April 6, 1987
IN RE MARRIAGE OF LYNNE OHRT, PETITIONER-APPELLEE, AND
APPELLATE COURT OF ILLINOIS, THIRD DISTRICT
DANIEL OHRT, Respondent-Appellant
507 N.E.2d 160, 154 Ill. App. 3d 738, 107 Ill. Dec. 496 1987.IL.441
Appeal from the Circuit Court of Kankakee County; the Hon. John F. Michela, Judge, presiding.
JUSTICE SCOTT delivered the opinion of the court. BARRY, P.J., and HEIPLE, J., concur.
DECISION OF THE COURT DELIVERED BY THE HONORABLE JUDGE SCOTT
The issue in this appeal is whether the trial court abused its discretion when classifying and dividing the property of the parties upon a dissolution of marriage. The parties were married on August 30, 1975, and a judgment for dissolution was entered on April 16, 1985. The property divided by the trial court consisted of defendant's interest in a farming partnership with his two brothers, farmland, a residence, a doll collection, two vehicles, household goods and furnishings, a savings bond and the cash proceeds of a personal injury suit.
The trial court found that the farmland was an asset of the partnership and consisted of inherited land, clearly nonmarital, and 54 acres that plaintiff and defendant owned as tenants in common with the defendant's brother and sister-in-law. Further, that the 54 acres were transferred by deed by the plaintiff and the sister-in-law to a third brother for no consideration and, therefore, were marital property. The court also found that although the home was purchased by defendant prior to the marriage, it was purchased with the intent and understanding that it was to be the marital home and that it was cared for by the plaintiff, which made it marital property. All other property divided by the trial court was also determined to be marital property except for some cash that each party obtained via settlement of a personal injury action.
The court ordered the property to be divided as follows. The plaintiff was to receive one-fourth of the value of the 54-acre tract, equalling $29,700. The defendant was awarded the marital residence and ordered to pay plaintiff $8,500 for her interest in said residence and defendant also to pay the remainder of the existing mortgage. The defendant was awarded the partnership interest in Ohrt Brothers, with the exception of one-half of defendant's one-third interest of the crops on hand as of June 19, 1985, equaling $10,440, which was awarded to the plaintiff. The plaintiff was awarded the Barbie Doll collection, with defendant being entitled to a $7,500 setoff against monies payable to plaintiff. The plaintiff was awarded all household items listed on plaintiff's exhibit No. 5 and all household items presently in her possession; defendant was awarded all remaining household items. Plaintiff was awarded a 1978 Camaro with defendant obligated to pay any remaining indebtedness encumbering said vehicle, and defendant to retain a 1982 Chevy pickup truck and pay all outstanding indebtedness encumbering the pickup. All cash deposits in plaintiff's name were awarded to plaintiff and all cash deposits in defendant's name were awarded to defendant. The savings bond of the parties was divided equally, and, lastly, all debts incurred by the parties during the marriage shall be paid by the defendant except those debts incurred by the plaintiff after her departure from the marital residence.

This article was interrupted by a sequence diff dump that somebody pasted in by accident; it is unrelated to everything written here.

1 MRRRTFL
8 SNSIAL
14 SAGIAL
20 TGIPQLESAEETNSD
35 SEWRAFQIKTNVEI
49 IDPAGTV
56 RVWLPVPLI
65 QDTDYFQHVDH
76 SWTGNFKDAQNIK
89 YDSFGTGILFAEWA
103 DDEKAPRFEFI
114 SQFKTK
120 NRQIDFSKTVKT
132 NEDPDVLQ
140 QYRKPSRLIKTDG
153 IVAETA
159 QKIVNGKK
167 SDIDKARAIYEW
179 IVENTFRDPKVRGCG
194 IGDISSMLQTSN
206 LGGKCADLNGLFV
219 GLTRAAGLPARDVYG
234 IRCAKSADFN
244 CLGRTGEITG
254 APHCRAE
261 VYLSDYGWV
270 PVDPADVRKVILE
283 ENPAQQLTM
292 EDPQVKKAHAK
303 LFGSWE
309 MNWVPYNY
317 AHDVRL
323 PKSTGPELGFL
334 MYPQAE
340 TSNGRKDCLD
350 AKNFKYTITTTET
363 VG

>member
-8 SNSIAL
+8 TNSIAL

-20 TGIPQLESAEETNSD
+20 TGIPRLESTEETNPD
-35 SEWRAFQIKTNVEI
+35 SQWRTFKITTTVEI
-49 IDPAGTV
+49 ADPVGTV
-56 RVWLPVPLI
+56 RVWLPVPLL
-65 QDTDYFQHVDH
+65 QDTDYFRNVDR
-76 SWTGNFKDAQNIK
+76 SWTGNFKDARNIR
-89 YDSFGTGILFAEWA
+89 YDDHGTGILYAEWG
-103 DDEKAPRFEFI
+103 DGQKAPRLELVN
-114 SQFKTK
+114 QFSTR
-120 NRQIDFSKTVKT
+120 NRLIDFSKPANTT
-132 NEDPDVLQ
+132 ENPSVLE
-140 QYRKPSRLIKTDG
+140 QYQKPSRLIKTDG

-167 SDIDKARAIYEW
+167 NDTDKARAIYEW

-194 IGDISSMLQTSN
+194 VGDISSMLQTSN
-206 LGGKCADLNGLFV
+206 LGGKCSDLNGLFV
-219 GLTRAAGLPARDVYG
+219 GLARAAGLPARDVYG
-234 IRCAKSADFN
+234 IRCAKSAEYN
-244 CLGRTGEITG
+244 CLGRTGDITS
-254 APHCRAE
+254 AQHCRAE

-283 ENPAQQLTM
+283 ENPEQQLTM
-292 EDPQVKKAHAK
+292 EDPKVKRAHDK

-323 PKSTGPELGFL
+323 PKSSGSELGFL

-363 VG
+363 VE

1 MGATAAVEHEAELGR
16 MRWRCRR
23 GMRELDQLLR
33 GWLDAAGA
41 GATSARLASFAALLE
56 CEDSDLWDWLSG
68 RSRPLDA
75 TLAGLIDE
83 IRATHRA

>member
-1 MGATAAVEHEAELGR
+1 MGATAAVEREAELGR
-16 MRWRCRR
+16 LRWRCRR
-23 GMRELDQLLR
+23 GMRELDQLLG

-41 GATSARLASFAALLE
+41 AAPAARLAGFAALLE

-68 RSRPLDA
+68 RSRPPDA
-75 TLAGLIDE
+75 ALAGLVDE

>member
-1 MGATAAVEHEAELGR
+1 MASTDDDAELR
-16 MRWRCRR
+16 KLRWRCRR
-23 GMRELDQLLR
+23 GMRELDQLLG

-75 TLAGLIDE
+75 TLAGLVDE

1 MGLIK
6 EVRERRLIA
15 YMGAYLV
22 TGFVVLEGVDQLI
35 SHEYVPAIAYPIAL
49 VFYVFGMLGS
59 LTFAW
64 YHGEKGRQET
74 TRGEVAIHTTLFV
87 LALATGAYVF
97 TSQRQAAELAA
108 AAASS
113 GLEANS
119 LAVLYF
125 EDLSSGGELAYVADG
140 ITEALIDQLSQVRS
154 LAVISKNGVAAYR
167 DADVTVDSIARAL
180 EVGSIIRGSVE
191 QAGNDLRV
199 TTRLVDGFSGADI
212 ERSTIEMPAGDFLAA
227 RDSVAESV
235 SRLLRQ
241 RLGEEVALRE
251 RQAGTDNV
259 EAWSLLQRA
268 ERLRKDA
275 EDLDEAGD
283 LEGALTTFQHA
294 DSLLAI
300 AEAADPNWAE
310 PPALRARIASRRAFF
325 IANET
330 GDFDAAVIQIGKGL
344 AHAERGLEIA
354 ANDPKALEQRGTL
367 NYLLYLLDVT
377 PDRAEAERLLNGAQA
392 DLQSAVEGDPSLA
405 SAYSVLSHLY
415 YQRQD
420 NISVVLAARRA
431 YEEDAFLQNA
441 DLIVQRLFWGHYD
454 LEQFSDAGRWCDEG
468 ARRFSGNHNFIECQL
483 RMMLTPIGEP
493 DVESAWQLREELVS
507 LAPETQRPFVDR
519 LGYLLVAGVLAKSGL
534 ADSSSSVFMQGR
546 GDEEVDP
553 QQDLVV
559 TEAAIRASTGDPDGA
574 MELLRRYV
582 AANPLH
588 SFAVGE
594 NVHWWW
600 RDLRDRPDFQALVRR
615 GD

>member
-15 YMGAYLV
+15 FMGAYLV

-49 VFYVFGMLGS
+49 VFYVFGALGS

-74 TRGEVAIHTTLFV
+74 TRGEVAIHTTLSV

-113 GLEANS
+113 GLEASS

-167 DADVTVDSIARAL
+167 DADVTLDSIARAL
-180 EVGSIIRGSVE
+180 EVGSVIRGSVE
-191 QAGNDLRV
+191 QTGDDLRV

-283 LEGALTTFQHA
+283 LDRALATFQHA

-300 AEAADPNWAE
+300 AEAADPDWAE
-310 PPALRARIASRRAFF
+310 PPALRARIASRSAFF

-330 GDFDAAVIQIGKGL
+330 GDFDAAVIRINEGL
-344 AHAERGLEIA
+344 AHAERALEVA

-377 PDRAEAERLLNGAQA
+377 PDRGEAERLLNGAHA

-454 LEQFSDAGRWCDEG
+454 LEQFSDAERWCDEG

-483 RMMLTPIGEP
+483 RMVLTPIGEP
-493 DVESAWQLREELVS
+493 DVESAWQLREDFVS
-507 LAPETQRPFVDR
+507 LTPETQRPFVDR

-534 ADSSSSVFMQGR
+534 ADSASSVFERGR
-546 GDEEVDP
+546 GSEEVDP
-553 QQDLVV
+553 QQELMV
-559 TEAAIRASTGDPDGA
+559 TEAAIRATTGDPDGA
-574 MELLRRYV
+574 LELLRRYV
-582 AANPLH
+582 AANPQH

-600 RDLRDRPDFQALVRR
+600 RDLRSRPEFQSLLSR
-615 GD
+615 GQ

Initially, we note that the distribution of marital property is a decision within the sound discretion of the trial court, and a reviewing court should not reverse unless it reflects an abuse of discretion. (In re Marriage of Rothbardt (1981), 99 Ill. App. 3d 561, 425 N.E.2d 1146.) Moreover, if reasonable persons could differ as to the propriety of the result handed down by the trial court, then the decision of the trial court is not an abuse of discretion. In re Marriage of Lee (1979), 78 Ill. App. 3d 1123, 398 N.E.2d 126.
Defendant maintains that the trial court abused its discretion, however, by awarding the plaintiff $29,700 as her one-fourth interest in the 54-acre tract of land owned by the Ohrt brothers. The undisputed evidence shows that when the property was originally purchased, the titleholders were Daniel Ohrt (defendant), Lynne Ohrt (plaintiff), one other Ohrt brother and his wife. However, in the spring of 1984 the property was transferred from the two wives to a third Ohrt brother, who, for no consideration, became an undivided one-third owner of the property.
Defendant first argues that the trial Judge should have considered the encumbrances on the property before awarding the plaintiff an award based on the fair market value of the property. Second, that the trial court should have considered plaintiff's share in the property solely as a partnership asset. In particular, defendant claims that since the partnership provided the funds to purchase the property and has since provided all of the payments on the mortgage, the property should be considered a partnership asset when awarding plaintiff's share of the marital estate.
We are of the opinion that the trial court did not abuse its discretion in awarding plaintiff a one-fourth share of the fair market value of the 54 acres. The evidence shows that the property was purchased by the two brothers and their wives as tenants in common. The two wives, one being Lynne Ohrt, later signed off their interests in the property, for no consideration, and another Ohrt brother was given an undivided one-third interest in the property. Had there been consideration given for the transfer of title, the result here may have differed. Defendant testified that all of the funds to purchase the property were furnished by the partnership. Nevertheless, the plaintiff still had some interest in the property at the time of transfer to the third brother and, therefore, the trial court's ruling that one-half of the value of the 54-acre tract was marital property is supported by the evidence and will not be overturned on review. "Even if the reviewing court disagreed with a trial court factual determination, or may have come to a different Conclusion, the decision of the trial court will not be overturned if evidence supports the decision." Dempsey v. Sternik (1986), 147 Ill. App. 3d 571, 578, 498 N.E.2d 310, 314-15, citing La Grange Metal Products v. Pettibone Mulliken Corp. (1982), 106 Ill. App. 3d 1046, 436 N.E.2d 645.